I’m no libertarian. I believe fundamentally in the freedom of the individual, but I do not think the state need always be the bad guy in this equation. For instance, I quite like having an NHS. Furthermore, I feel that having a health service makes me more, not less free as an individual. The fact that I don’t have to worry about going bankrupt in my old age if I happen to get ill at the wrong time is important to me. As is the fact that should I wish to pack in my job and start my own small business, I can do so without risking not only my own wellbeing but that of my children as well.
But as a liberal, I recognise certain libertarian instincts. And thinking about these in depth has led me to believe that while being a liberal and a nationalist at the same time is very difficult, being a libertarian and a nationalist at the same time is completely impossible. Why is this important at the moment? Because Nigel Farage and indeed his whole United Kingdom Independence Party project sets out to be both at once. And I think the project may be doomed for this reason, or at very least the problems we are seeing at present can be traced back to this paradox.
Within libertarianism, the individual is all encompassing and the state the enemy. National governments should not even exist in this mindset. There should be a minimal, preferably as local as possible, group that polices towns and regions and the only reason to have a national construct at all is to provide military protection. Whereas to a nationalist, the nation state is everything. It is worth the individual sacrificing the lives of himself and his children for. National identity is the most important thing in the world, beyond business, beyond the well being of the family unit even in the nationalist ideology.
Let’s take a practical example of where this conflict becomes apparent. Say I run a small business. If I were a libertarian, I would want to hire the best people at the cheapest rate and such an equation would be my only consideration. Why should I begin to care where the people who work for me originally came from? I only care about my own business and I should be allowed to hire whomever I like with no restrictions from the pesky, should-be-done-away-with-anyhow government. But as a nationalist, I would be called upon to put British jobs before anything else. If the nation state is worth everything then it must come before my little business, surely.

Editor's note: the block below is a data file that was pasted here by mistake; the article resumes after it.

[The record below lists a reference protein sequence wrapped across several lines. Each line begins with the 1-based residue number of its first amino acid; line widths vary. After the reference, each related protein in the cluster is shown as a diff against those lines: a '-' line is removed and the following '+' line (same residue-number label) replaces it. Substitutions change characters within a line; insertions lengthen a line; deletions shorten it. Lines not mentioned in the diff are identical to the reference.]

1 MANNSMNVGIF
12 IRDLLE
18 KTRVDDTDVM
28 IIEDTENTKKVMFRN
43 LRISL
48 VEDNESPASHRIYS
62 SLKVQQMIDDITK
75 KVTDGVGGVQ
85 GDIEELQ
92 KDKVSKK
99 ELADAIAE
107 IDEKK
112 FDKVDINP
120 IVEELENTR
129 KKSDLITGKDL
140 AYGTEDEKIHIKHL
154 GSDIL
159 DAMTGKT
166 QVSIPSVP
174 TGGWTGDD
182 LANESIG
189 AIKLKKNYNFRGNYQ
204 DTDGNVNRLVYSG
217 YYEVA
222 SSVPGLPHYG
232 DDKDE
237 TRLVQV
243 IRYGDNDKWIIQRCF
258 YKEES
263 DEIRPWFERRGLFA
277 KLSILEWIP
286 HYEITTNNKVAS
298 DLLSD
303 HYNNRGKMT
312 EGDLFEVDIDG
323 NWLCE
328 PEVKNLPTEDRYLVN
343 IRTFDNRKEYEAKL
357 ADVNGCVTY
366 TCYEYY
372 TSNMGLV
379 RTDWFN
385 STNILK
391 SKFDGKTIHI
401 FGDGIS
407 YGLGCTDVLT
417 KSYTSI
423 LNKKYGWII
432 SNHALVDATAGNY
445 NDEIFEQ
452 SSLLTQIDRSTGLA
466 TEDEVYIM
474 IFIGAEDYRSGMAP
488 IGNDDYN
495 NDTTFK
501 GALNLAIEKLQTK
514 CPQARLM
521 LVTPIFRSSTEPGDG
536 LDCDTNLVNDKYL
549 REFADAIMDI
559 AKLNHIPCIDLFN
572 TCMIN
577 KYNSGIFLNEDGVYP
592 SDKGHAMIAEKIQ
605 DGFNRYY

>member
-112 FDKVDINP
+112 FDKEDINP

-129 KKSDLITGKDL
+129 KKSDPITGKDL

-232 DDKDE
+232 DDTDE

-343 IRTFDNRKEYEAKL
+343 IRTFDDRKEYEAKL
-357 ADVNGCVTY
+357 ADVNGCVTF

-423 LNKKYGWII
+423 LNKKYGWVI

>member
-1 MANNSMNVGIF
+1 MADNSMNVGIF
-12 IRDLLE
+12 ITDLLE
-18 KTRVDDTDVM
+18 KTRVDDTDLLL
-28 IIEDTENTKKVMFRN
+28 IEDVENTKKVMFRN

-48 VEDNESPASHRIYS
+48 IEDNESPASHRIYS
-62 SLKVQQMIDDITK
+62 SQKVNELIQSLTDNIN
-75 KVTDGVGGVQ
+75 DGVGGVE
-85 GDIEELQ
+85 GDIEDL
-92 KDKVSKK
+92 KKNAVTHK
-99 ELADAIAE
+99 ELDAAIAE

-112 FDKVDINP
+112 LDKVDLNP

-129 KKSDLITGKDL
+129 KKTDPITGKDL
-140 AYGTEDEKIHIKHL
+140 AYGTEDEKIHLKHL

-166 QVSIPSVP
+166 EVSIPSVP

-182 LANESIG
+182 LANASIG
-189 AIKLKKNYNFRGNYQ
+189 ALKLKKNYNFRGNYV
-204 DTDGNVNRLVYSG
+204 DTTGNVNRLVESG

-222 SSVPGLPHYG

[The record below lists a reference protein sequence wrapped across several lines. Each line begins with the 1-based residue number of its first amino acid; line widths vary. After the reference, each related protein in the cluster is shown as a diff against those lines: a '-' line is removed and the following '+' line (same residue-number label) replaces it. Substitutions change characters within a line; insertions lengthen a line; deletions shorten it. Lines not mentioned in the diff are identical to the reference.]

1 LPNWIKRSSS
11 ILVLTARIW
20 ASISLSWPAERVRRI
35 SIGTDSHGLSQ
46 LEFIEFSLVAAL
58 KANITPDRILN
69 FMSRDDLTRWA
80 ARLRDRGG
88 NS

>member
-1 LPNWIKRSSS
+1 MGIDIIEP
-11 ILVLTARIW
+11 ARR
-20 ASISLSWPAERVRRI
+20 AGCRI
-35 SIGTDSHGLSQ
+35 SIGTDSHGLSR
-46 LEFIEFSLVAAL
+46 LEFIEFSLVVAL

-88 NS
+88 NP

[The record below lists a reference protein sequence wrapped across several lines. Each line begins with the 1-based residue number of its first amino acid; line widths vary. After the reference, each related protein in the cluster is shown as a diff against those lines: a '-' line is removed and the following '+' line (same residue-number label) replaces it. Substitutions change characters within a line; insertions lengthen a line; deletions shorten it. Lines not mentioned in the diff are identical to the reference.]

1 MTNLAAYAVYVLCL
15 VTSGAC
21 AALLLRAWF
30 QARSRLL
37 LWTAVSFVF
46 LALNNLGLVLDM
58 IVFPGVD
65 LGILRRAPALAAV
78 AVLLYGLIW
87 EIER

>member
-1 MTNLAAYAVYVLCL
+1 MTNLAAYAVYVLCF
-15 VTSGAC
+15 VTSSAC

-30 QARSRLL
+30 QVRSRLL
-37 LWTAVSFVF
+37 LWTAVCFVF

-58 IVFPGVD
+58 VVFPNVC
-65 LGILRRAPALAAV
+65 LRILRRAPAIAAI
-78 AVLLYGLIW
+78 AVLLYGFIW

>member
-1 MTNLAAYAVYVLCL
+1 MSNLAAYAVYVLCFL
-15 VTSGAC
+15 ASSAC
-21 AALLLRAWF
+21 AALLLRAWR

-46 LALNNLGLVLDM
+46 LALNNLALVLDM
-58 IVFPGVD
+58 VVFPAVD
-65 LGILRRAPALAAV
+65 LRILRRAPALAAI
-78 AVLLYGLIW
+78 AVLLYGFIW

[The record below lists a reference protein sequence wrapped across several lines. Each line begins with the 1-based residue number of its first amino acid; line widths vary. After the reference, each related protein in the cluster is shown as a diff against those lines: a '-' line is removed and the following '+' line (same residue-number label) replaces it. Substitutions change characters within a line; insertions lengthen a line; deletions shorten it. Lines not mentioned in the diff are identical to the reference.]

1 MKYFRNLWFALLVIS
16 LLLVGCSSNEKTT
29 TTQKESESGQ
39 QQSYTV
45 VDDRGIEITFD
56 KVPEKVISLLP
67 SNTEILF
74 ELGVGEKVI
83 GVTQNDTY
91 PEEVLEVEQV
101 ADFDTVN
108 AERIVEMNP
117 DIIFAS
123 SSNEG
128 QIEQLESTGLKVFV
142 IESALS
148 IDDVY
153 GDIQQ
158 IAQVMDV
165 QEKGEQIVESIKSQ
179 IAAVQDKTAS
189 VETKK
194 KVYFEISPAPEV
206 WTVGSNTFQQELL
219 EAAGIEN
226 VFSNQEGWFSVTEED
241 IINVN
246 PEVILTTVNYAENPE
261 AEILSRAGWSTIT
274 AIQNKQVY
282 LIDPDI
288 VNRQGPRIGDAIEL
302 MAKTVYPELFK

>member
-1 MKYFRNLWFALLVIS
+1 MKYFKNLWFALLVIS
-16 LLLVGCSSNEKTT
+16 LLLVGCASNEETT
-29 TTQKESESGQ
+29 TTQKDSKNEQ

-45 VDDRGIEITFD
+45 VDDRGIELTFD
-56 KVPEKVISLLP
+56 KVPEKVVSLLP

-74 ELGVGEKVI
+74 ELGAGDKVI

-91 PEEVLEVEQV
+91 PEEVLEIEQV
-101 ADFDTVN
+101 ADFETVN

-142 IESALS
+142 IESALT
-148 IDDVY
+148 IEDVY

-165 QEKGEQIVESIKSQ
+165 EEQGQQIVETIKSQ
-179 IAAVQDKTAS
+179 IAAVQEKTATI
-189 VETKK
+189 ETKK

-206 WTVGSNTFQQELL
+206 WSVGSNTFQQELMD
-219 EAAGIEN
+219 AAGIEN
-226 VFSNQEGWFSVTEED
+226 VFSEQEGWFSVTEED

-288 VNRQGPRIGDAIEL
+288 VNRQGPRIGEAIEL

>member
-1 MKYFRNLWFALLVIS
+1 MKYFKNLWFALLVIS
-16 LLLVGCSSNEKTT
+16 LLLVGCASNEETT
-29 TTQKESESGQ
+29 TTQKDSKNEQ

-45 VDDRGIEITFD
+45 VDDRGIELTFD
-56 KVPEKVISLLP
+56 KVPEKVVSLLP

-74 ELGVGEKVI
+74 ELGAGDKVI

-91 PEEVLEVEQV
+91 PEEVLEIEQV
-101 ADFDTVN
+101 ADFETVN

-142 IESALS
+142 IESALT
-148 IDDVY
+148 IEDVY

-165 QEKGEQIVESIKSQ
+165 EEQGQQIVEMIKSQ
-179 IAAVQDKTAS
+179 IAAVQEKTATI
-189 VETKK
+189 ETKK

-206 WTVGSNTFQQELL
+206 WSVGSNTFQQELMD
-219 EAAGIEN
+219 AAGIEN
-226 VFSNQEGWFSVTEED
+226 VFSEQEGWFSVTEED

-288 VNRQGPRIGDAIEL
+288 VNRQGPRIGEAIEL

So in the Europe debate it plays out like so: a true libertarian would argue that Romanians and Bulgarians coming to Britain to work is the beauty of the market on display. They get more money than they would at home, and I get to hire them at a cheaper rate than the locals. Everyone wins. Except the locals, obviously. But who cares? They have nothing to do with me, right? As for the argument that these people will mooch off the public services paid for with my taxes, well, as a libertarian I would think that all public services, apart from the police and the military, should be done away with as a matter of course. So no conflict there then.
I’m being harsh on UKIP by singling them out at the start of this piece; this is a fundamental problem for almost every right wing party across the globe. Because the free market simply doesn’t care about national borders. In fact, they are normally a great hindrance to it. Does the Right care more about neo-liberal economics or more about keeping immigration down in the name of nationalism? For too long, they have been allowed to get away with playing both sides of the fence. So I’m calling them on it.